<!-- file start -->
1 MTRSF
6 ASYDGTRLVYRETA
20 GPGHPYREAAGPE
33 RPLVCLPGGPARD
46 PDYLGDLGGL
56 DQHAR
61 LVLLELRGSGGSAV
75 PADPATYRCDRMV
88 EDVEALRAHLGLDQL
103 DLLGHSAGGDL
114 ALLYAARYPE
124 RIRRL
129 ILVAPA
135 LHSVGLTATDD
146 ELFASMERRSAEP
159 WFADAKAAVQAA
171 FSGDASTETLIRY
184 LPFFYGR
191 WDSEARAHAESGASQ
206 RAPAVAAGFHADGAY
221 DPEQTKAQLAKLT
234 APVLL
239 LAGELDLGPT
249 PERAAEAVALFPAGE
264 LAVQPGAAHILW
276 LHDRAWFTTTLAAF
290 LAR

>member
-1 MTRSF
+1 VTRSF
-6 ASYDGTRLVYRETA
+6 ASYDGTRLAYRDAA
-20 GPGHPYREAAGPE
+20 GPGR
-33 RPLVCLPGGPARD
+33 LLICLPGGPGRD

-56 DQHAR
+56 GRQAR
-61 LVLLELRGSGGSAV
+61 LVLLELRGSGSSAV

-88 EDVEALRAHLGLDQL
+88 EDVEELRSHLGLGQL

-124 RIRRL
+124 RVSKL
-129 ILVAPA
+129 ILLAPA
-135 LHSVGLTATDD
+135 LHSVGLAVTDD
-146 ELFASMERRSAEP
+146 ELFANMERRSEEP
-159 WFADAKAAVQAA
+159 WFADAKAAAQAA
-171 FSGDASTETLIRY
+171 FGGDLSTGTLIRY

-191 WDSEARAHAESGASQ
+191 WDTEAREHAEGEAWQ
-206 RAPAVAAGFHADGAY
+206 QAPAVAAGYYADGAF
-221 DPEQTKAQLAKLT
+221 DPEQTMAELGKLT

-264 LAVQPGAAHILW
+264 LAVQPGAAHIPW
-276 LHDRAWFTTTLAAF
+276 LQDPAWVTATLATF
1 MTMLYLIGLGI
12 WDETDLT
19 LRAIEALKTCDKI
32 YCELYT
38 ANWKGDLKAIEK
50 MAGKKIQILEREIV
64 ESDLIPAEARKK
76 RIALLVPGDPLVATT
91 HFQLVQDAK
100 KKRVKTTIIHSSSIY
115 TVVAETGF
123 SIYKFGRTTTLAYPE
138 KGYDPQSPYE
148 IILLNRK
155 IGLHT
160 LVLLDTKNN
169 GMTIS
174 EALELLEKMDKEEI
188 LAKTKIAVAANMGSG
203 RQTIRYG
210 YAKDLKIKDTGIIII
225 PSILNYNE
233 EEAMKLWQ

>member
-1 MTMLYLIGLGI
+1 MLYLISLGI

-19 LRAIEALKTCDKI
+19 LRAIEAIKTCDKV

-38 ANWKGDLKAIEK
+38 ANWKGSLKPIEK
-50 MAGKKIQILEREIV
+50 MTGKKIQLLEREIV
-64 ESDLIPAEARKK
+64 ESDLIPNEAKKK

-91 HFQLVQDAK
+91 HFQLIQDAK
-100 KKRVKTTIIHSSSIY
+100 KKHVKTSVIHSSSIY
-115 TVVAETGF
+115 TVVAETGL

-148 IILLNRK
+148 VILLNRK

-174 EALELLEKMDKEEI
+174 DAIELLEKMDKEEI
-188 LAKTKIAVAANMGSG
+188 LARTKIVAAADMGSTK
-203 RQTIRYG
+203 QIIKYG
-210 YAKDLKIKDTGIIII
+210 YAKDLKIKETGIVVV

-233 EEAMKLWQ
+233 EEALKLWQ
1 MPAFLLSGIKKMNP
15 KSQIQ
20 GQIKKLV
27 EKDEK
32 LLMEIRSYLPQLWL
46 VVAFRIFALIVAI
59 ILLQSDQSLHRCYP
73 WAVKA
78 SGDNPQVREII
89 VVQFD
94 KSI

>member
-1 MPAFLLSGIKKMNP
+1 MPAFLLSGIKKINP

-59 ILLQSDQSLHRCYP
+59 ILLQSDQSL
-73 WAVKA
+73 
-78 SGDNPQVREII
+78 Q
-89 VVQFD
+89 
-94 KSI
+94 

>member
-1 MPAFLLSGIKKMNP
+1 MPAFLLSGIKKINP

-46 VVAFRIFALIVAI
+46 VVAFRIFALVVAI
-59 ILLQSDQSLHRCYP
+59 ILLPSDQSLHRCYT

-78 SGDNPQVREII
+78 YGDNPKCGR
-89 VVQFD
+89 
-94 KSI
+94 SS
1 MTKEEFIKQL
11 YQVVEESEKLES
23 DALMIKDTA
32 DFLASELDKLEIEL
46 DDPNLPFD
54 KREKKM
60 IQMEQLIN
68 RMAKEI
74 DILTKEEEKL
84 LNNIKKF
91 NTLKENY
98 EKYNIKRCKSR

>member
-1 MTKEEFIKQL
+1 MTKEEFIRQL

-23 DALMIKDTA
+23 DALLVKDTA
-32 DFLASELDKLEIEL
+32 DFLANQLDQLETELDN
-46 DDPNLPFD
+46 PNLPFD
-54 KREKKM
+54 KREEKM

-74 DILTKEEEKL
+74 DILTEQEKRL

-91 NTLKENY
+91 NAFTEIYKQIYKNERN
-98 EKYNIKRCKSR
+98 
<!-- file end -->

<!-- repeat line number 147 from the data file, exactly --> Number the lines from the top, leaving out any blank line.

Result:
+59 ILLPSDQSLHRCYT